“Check The Meme I Posted for My Work-Anniversary”
Between LinkedIn meme pages, TikTok resumes and artist-centric social media alternatives, Gen Z professional networking is more varied and niche than ever. But if you were to pull a common thread, the next-gen approach to finding future collaborators deprioritizes broad-strokes “hire-ability” in favor of showcasing the full breadth of who you are and what you’re about.
Trends across social online communities reflect a similar preference for niche, interest-specific collaboration; the rise of Discord and, to a lesser extent, Dispo are cases in point. But upcoming platforms like Somewhere Good and Muze are also reimagining social networking to have greater UI emphasis on letting each user customize their own experience and keep close community ties, rather than, say, wading through an endless scroll of potential new besties.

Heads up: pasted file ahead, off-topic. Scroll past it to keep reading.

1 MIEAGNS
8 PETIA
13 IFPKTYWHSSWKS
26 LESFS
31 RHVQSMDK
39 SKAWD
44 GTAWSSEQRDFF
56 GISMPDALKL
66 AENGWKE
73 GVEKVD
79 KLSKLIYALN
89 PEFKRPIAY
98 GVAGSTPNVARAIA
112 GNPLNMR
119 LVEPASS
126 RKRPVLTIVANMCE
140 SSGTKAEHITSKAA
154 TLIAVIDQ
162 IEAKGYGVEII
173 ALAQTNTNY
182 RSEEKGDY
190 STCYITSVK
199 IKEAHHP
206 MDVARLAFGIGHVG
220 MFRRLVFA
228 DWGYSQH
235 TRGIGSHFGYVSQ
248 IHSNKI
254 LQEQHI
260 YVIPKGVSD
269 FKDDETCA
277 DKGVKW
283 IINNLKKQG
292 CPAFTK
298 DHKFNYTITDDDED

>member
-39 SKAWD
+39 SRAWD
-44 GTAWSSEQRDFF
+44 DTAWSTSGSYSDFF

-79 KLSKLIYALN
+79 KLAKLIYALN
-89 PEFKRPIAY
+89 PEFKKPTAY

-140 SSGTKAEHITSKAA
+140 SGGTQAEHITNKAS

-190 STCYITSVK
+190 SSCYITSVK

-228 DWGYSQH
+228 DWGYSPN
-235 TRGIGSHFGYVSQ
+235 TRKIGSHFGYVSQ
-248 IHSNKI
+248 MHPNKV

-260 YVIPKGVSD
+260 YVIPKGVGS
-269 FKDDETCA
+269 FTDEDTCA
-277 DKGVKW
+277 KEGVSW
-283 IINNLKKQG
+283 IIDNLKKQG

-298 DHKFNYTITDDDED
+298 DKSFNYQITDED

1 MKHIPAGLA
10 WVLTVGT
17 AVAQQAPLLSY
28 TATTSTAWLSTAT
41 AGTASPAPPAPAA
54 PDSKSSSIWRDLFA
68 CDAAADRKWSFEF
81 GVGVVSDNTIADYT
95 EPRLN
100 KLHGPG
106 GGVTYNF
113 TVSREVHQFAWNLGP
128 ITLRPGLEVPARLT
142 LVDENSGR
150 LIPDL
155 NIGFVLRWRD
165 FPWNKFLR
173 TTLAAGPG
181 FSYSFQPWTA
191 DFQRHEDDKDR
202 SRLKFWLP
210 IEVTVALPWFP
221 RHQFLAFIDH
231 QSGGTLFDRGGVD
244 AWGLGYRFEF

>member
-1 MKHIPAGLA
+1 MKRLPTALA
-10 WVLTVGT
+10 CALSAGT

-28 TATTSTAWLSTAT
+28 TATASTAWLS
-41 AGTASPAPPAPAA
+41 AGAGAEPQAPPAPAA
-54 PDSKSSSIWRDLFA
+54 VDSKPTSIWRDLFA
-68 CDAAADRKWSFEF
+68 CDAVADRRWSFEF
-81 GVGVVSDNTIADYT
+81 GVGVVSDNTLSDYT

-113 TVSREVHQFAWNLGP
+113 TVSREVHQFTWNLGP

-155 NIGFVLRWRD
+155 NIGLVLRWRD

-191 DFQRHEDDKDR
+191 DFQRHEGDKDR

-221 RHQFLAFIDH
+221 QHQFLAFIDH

Both platforms have also generated hype around their launches by allowing future users to collaborate with them ahead of time; Somewhere Good soft launched by inviting its community to try its world building tool, and Muze put out an open call for icon designs.
**Pro tip** I did say “LinkedIn memes.” Gen Zers are, indeed, pros at making any online platform work for them. And though Substack newsletter culture remains largely a Millennial territory, Gen Zers have embraced the form with signature spin—and the newsletters they’re writing are worth hitting the subscribe button. The Lemonade Stand, founded by a 16 year old who lives in a “hacker house” in San Francisco, sends out startup playbooks catered to teens. And Zellinals, the oft-forgotten early-to-mid ’90s babies (“the Gen X of Gen Z,” if you will) have turned to newsletters for dating, which is a collaboration… of a sort.